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Re: in_avail() error. Major compliance problem
On Sunday 28 October 2001 14:26, Florian Weimer wrote:
> > How do you figure? in_avail shouldn't be blocking according to the
> > standard.
> Why do you think so? There's no way to implement in_avail() in a
> non-blocking manner for line-oriented devices, and it's very hard to
> come up with a formal requirement suitable for standardization which
> describes non-blocking behavior.
I know there is no requirement for non-blocking behavior of the inputstream
itself. But in_avail() should just check the buffer, that is, a part of
memory. It has nothing to do with blocking or non-blocking input. It should
just say "how many characters are in my buffer right now? oh, none. I'll
> That's why I doubt that the C++ standard mandates non-blocking
> behavior, and I was unable to find such a reference in the standard.
I know, if you're talking about nonblocking input, which I wasn't. It is a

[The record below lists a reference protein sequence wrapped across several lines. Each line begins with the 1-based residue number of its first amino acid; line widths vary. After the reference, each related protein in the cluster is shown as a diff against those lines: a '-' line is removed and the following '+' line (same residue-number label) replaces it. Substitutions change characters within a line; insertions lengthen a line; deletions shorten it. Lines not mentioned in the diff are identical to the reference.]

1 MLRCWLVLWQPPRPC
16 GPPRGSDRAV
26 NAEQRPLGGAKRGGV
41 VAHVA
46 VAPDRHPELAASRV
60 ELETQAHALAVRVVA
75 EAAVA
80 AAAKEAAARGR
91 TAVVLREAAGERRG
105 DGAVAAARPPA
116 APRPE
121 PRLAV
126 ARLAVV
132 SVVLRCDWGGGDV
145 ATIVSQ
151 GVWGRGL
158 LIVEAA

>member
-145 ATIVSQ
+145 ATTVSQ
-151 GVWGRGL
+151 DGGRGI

religious issue. Many people think it is good that this is not mentioned
others think it is not a good idea. The good people at boost.org, of which
many is in the C++ standard commitee, certainly thinks that nonblocking input
should be possible on platforms that supports it. That is, if people try no
compile it on an embedded device in a microwave oven, it's their own fault.
It's not as if the rest of the standard is totally non-dependant on certain
implementation details of hardware.
> > And it shouldn't return 1 always according to the standard.
> Does it do that? What happens if you press C-d instead of RET?
It worked on gcc 2.95.x . So was that implementation faulty in your opinion?
I don't think so.